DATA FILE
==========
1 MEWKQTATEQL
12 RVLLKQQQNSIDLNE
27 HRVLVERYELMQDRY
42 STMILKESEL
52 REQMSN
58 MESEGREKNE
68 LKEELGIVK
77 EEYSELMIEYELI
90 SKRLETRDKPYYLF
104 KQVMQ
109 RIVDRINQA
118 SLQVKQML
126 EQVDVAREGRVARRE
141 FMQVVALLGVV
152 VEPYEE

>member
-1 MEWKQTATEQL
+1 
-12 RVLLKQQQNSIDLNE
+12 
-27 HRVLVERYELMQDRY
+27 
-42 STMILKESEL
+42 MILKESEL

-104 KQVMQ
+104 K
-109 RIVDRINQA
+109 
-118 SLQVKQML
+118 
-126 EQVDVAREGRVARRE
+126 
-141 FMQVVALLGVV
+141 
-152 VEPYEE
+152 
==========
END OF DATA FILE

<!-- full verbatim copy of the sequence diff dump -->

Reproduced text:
1 MEWKQTATEQL
12 RVLLKQQQNSIDLNE
27 HRVLVERYELMQDRY
42 STMILKESEL
52 REQMSN
58 MESEGREKNE
68 LKEELGIVK
77 EEYSELMIEYELI
90 SKRLETRDKPYYLF
104 KQVMQ
109 RIVDRINQA
118 SLQVKQML
126 EQVDVAREGRVARRE
141 FMQVVALLGVV
152 VEPYEE

>member
-1 MEWKQTATEQL
+1 
-12 RVLLKQQQNSIDLNE
+12 
-27 HRVLVERYELMQDRY
+27 
-42 STMILKESEL
+42 MILKESEL

-104 KQVMQ
+104 K
-109 RIVDRINQA
+109 
-118 SLQVKQML
+118 
-126 EQVDVAREGRVARRE
+126 
-141 FMQVVALLGVV
+141 
-152 VEPYEE
+152 